The Epic Poker League was born out of the notion that the best professional players in the world would be able to compete on a semi-regular basis for large amounts of tournament prize money. The pros felt that the member-only league, would eliminate so many amateurs snatching up prize money at tournaments around the world.

The first event was a success, with 127 players entering. The second event, however, started this past week and the numbers were way down. Less than 100 players signed up to participate in event number two. Several reasons have been mentioned, but one stands out for many poker analysts. The prize money is simply not large enough.

Players travel around the globe these days searching for tournaments and cash games where there is a big risk-reward factor. The reward in the second event of the Epic Poker League is over $700,000, but that is not enough to draw a crowd. Despite the low participant figures, some of the games biggest names did show up and compete. Mike Matusow, Phil Hellmuth, David Williams, Tom Dwan, Erik Seidel, and Huck Seed.

Matusow appears to be the player that is moving forward with the biggest desire to win. The Mouth, as he is affectionately known, did not find a backer for the first Epic event, so he sat out the tournament. He is making his presence known in event two, with frequent tweets and even more verbal assaults at the tables.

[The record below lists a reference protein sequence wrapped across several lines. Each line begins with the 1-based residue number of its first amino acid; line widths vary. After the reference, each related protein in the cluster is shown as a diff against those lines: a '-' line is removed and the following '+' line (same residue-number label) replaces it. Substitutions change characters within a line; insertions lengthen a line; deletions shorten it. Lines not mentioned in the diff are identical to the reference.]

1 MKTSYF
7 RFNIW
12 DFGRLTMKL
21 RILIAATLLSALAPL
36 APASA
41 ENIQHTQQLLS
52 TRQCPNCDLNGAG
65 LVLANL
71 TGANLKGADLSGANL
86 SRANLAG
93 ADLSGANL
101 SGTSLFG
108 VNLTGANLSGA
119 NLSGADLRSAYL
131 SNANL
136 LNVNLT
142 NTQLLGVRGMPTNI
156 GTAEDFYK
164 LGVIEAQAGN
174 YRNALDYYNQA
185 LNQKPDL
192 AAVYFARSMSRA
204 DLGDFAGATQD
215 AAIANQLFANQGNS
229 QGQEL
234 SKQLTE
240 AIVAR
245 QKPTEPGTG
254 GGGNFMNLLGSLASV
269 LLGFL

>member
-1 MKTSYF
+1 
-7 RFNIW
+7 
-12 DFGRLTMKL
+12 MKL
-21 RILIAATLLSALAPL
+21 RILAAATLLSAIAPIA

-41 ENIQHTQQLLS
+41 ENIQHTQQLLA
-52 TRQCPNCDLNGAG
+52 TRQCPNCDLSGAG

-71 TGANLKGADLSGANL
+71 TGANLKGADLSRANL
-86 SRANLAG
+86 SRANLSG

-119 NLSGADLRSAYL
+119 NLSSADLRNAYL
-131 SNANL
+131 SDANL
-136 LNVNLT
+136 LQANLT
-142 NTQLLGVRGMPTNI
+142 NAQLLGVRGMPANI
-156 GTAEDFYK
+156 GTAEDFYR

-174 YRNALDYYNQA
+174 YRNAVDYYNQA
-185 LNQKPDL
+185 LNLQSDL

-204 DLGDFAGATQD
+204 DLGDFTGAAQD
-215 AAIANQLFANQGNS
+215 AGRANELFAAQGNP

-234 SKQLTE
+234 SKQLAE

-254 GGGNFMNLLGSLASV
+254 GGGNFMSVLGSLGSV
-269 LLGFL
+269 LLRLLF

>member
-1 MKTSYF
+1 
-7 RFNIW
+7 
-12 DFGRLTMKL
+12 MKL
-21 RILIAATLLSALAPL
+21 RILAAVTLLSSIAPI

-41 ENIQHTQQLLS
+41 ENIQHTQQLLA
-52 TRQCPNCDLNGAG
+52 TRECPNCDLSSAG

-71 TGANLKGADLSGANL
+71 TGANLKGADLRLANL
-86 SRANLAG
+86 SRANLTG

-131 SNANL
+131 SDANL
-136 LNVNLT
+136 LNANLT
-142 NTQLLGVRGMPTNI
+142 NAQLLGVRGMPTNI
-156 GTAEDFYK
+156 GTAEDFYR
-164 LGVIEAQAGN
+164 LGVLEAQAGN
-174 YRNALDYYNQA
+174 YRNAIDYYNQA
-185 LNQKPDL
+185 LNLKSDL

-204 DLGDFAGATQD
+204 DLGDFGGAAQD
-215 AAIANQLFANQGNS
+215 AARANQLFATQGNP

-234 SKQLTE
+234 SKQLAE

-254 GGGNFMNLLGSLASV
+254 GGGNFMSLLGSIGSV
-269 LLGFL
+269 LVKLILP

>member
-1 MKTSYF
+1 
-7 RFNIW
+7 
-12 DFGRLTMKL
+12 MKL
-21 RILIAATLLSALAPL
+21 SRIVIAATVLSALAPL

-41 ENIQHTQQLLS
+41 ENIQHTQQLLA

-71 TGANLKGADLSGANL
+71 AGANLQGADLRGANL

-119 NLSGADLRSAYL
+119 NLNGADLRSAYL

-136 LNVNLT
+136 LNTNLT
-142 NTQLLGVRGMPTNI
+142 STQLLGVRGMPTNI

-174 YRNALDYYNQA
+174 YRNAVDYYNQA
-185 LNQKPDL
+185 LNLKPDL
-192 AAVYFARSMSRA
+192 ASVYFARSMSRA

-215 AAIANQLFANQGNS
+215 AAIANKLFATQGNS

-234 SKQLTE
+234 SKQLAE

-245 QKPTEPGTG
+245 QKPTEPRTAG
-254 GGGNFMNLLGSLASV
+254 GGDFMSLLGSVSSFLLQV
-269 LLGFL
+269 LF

Poker was on the upswing in the US until the Department of Justice threw a wrench in the plans of millions of Americans. The top online poker sites in the world were indicted on Black Friday several months ago, and they soon after left the US market. That left millions of poker playing US citizens without a reliable place to play online.

Thousands of poker enthusiasts had made online poker their occupation during the 2008 economic recession. With online gambling prohibition as strong as ever in the US, many of these poker players took to other countries to enjoy the game they had grown to rely on for income.

Lawmakers in the US are slowly working towards a resolution to prohibition. Bills are on the table that would regulate online poker, and possibly allow the biggest poker sites in the world back into the US market. It is likely that US-based gaming companies would get the first crack at any licenses that come available for online gambling.

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